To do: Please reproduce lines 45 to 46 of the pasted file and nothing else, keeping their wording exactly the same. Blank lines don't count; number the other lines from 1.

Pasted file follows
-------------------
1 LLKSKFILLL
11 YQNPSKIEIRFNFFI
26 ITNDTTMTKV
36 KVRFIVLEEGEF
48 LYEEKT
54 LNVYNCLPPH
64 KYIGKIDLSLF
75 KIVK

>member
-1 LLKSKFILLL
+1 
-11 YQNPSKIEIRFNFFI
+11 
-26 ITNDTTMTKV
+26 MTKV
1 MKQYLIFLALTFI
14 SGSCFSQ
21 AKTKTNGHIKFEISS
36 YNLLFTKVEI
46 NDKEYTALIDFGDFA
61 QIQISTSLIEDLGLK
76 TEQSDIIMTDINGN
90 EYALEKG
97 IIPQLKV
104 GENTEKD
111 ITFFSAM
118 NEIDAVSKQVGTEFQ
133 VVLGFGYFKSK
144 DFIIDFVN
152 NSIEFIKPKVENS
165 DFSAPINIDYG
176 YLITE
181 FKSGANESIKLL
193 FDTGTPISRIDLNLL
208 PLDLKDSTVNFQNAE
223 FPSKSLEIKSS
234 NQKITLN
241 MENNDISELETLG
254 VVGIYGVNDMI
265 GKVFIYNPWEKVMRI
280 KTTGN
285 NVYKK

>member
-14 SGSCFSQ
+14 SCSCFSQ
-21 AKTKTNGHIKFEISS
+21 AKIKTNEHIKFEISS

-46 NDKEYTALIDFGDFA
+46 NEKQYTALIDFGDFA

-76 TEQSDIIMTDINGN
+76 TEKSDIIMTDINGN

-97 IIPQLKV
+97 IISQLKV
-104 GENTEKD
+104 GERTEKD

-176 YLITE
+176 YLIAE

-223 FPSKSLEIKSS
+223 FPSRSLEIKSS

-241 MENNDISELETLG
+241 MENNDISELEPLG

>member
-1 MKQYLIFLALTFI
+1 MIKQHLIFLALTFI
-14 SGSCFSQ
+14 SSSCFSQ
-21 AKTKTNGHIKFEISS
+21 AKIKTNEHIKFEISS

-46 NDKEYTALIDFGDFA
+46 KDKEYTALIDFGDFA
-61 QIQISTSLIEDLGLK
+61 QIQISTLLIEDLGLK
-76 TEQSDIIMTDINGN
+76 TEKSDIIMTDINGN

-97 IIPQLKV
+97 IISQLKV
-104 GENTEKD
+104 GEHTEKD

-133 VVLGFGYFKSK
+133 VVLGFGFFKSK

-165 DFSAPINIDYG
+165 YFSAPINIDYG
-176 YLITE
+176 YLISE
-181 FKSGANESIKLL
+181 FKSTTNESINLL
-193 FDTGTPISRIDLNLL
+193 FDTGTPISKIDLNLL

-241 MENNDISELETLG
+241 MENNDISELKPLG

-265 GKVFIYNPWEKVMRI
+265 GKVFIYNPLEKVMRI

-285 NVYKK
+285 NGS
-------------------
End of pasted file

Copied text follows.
+14 SCSCFSQ
-21 AKTKTNGHIKFEISS